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Plaintiffs in Voting Rights Suit Request Supreme Court Hearing

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By Jorge Casuso

August 19, 2020 -- The Latino plaintiffs in the voting rights lawsuit against Santa Monica asked the California Supreme Court on Tuesday to review an Appeals Court decision last month in favor of the City.

The request comes after the 2nd District Court of Appeal on July 9 overturned a trial court decision that found Santa Monica's at-large election system violates the California Voting Rights Act (CVRA) by discriminating against Latino voters and ordered the City to hold district elections.

The three-judge appeals panel found that Latinos, who make up 14 percent of the local electorate, lack the numbers to win in the 30 percent Latino District ordered by a a Superior Court judge in February 2019.

The petition filed by the plaintiffs' attorney Kevin Shenkman challenges the finding that Santa Monica's Latino voters are not concentrated enough to create a District with the majority needed for a Latino candidate to win.

The Appellate Court ruling, Shenkman wrote, "conflicts with the plain language and unanimous interpretation of the statute reached by three other appellate courts."

He quoted the Senate's bill analysis stating that the proposed law "does not require that a minority community be sufficiently concentrated geographically to create a district in which the minority community could elect its own candidate.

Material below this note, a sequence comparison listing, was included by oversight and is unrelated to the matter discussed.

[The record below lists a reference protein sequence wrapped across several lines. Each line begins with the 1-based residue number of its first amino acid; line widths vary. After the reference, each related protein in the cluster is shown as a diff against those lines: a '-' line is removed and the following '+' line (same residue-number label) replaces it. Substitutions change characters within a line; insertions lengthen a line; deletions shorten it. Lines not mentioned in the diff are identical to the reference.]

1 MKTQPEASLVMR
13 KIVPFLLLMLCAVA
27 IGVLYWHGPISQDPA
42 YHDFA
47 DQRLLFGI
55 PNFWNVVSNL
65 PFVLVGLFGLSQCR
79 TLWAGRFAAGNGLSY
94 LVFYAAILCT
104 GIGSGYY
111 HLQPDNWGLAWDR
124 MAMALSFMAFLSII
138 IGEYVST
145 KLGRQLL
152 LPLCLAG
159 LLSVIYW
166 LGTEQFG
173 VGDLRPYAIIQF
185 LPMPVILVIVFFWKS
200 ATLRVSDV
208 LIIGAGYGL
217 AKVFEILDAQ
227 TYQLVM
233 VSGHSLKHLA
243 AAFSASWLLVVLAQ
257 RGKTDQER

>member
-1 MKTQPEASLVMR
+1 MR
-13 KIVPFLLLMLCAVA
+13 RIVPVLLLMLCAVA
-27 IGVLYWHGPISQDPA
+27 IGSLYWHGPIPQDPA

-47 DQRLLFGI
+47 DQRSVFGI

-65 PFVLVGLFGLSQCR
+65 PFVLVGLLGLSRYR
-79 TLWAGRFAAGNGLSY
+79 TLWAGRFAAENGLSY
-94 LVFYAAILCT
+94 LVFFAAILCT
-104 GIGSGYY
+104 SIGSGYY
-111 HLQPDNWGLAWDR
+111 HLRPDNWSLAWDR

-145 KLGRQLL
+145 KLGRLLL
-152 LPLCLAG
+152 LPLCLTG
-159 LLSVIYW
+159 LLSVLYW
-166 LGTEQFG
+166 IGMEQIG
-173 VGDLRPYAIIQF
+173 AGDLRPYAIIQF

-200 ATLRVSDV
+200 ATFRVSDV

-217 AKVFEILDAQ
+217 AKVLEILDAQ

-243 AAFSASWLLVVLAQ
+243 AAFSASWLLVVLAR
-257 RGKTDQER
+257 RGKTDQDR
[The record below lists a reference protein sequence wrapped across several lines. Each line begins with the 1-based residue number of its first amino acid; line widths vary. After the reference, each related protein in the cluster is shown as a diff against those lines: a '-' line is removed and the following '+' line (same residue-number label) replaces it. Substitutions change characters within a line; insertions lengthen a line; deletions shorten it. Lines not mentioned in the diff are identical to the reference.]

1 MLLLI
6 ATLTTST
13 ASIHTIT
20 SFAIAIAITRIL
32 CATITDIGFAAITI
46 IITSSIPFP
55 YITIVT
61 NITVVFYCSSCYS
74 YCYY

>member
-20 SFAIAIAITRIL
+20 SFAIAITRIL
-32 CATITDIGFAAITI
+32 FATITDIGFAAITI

"As such, this bill would presumably make it easier to successfully challenge at-large districts."

Three other appellate courts, Shenkman wrote, "agreed that the CVRA 'does not require that the plaintiff prove a ‘compact majority-minority’ district is possible for liability purposes.'”

The petition also challenges the Appeals Court decision to take up the case "de novo," or anew, and question the testimony that led to the lower court's decision against the City.

"In disregarding the long line of authorities calling for deferential review, the Opinion conducts an independent or de novo review of the trial court’s finding of intentional discrimination," Shenkman wrote.

"In doing so, it creates a broad exception to substantial evidence review that will have farreaching consequences."

In addition, Shenkman warns that the ruling "leaves lower courts and current or potential litigants in doubt and confusion about how the CVRA may apply."

Cities that "have begun the process of adopting district elections are now questioning whether they should reverse course in light of the Opinion’s unexpected narrowing of the CVRA," he wrote.

The City has 20 days to file an answer to the petition.

In a statement to the Lookout, City officials said they believe the Court of Appeal ruling "is correct in holding that Santa Monica’s at-large election system has not diluted Latino voting power and so complies with the (CVRA.)

"The Court of Appeal also correctly rejected plaintiffs claim that the City had intentionally discriminated against minority voters in enacting and maintaining its current election system.

"Santa Monica’s election system, which was adopted and has been twice validated by Santa Monica voters, has repeatedly elected candidates preferred by Latino voters," the statement said.

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